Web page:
Unfortunately, there is a very low probability of the mismatch until we have effectively seen every device. As our linking service expands, that percentage gets lower and lower. In our experience, the user experience and analytics insight benefit far outweighs the consequence of a mismatch because they are so rare. We encourage our developers not to bundle sensitive data into the links if they use this base case.
If a developer does want 100% match, we have a separate option that can be used with a slightly degraded user experience which pops the browser open really quickly to check the cookie, then returning to the app with the URI scheme.
Dmitri from Branch here. When a user has already had a fingerprint matched once, we can do future matches with much higher certainty, so as more and more users click links and are matched, the chance decreases.
Additionally, as Alex said, though most uses of the links don't require a 100% match rate ("any growth is good"), we do have an option for links which require a 100% match.
After seeing the proof, I was still confused what I would receive, and thought maybe the blocks were placeholders for the text that would appear in the final print. You should definitely make this more clear, because the phrasing on the site gives the impression you'll get the actual code.
Without a doubt you'll get lots of requests for refunds if this isn't adjusted.
I've been running into the same issues. I'm planning on moving away from Simple soon. Not being able to deposit a check without mailing it in (no mobile app for Windows Phone, a problem most of their customers won't have), nor deposit cash, nor write checks (even e-checks). There are just too many limits on what I can do.
Now I have to find a bank that can do all of that, but doesn't have even worse issues.
I've been reading So Good They Can't Ignore You and there's an interesting section on this phenomenon:
“The Baffling Popularity of Randomized Linear Network Coding
As I write this chapter, I’m attending a computer science conference in San Jose, California. Earlier today, something interesting happened. I attended a session in which four different professors from four different universities presented their latest research. Surprisingly, all four presentations tackled the same narrow problem—information dissemination in networks—using the same narrow technique—randomized linear network coding. It was as if my research community woke up one morning and collectively and spontaneously decided to tackle the same esoteric problem.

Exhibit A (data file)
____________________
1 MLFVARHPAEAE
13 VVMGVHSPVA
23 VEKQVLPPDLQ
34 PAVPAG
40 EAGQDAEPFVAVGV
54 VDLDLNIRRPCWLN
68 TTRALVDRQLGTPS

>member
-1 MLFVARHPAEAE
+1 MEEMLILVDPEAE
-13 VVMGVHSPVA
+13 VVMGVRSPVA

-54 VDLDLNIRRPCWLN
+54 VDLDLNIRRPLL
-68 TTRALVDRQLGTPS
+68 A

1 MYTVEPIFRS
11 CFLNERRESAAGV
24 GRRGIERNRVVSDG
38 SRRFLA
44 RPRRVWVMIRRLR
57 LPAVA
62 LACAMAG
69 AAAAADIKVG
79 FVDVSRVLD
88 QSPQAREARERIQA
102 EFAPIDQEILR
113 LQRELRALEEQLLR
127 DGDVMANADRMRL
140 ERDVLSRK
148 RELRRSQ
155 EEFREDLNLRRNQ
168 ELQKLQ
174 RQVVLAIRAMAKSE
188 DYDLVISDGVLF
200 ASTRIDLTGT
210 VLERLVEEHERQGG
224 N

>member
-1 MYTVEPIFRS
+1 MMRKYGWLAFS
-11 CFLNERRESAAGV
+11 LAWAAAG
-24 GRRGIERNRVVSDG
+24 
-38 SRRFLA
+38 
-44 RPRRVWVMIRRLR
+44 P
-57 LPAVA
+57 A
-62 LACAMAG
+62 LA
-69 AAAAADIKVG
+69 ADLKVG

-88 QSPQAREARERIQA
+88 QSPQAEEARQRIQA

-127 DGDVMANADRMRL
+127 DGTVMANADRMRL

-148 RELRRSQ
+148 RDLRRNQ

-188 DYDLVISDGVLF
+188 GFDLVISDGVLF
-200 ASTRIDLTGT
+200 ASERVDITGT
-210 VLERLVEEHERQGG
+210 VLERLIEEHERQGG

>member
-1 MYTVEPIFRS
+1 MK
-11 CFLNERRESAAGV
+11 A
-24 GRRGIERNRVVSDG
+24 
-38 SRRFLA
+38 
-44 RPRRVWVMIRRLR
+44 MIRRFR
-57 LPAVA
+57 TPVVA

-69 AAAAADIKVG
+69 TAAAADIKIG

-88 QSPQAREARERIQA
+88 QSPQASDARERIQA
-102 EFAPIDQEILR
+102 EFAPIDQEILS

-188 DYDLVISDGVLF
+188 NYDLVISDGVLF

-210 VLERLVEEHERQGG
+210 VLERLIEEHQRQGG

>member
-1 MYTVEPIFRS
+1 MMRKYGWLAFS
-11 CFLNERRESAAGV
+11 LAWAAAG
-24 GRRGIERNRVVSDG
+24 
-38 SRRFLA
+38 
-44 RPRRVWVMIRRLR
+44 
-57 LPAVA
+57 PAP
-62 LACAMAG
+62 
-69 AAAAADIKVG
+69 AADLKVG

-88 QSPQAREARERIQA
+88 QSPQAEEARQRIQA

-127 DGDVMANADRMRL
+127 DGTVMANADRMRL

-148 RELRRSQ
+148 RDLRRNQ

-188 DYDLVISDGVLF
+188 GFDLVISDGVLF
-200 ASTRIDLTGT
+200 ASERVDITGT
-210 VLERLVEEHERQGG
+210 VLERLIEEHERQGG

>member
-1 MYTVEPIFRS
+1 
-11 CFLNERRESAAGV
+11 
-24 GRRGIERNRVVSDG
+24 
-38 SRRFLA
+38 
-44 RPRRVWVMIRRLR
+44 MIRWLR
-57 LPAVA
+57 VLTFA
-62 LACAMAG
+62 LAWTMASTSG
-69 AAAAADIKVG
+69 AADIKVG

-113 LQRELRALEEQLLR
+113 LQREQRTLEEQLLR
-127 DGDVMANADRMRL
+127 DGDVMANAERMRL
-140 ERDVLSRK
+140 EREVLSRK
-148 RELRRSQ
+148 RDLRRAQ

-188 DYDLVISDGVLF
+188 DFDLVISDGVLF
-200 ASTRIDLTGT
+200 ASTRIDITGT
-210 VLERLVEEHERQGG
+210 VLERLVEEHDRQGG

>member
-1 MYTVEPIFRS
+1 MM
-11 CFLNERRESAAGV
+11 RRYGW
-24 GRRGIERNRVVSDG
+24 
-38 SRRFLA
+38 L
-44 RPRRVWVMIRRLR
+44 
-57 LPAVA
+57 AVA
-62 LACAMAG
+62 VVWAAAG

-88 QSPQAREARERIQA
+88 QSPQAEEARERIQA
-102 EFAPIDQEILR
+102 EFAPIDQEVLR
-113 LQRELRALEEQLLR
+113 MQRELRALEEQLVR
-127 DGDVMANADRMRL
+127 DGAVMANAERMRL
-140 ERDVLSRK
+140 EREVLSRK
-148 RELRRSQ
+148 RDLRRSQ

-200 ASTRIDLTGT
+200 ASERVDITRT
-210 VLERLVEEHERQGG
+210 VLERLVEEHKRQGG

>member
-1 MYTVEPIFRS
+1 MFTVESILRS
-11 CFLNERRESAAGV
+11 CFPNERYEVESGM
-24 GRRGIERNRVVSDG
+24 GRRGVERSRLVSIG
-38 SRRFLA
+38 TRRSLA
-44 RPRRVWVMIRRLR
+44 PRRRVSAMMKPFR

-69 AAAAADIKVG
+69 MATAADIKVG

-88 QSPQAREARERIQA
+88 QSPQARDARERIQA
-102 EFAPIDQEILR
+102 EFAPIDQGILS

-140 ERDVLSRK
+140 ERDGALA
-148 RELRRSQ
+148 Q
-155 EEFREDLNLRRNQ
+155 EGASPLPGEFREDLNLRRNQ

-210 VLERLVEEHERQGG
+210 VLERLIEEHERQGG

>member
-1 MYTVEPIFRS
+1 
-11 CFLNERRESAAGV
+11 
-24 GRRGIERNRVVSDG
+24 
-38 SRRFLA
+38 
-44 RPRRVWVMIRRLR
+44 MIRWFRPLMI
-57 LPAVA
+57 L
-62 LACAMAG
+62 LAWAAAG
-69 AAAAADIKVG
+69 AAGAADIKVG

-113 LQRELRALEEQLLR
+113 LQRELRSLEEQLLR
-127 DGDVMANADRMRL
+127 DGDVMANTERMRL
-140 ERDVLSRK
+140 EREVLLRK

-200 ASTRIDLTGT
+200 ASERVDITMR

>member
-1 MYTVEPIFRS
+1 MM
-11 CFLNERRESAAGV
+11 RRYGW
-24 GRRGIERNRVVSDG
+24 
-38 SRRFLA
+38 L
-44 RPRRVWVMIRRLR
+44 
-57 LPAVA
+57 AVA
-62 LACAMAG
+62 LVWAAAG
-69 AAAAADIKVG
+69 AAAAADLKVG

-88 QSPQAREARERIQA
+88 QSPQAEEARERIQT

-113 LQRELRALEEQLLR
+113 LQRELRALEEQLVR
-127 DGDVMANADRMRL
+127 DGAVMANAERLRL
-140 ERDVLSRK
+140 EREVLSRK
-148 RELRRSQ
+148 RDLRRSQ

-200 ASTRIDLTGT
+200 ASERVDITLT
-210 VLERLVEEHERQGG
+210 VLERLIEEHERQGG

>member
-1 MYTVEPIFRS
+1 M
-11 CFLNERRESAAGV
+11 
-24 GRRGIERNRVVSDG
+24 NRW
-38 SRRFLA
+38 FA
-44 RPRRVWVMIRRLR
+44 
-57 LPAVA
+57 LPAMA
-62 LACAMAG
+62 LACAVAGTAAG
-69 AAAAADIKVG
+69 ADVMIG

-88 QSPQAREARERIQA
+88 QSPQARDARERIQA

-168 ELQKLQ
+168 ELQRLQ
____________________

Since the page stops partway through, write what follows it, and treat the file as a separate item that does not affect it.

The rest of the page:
This example of joint discovery surprised me, but it would not have surprised the science writer Steven Johnson. In his engaging 2010 book, Where Good Ideas Come From, Johnson explains that such “multiples” are frequent in the history of science. Consider the discovery of sunspots in 1611: As Johnson notes, four scientists, from four different countries, all identified the phenomenon during that same year. The first electrical battery? Invented twice in the mid-eighteenth century. Oxygen? Isolated independently in 1772 and 1774. In one study cited by Johnson, researchers from Columbia University found just shy of 150 different examples of prominent scientific breakthroughs made by multiple researchers at near the same time.”
Excerpt From: Newport, Cal. “So Good They Can't Ignore You: Why Skills Trump Passion in the Quest for Work You Love.”
His thesis on this is basically that these discoveries depend on a lot of other things occurring first and that once those things have occurred, anyone looking in the right place will see it.
With all of that said, I remain skeptical, at least in the Heartbleed case (they're just SOO close together). tptacek has more experience in these things than me of course, so I'll defer to his thoughts.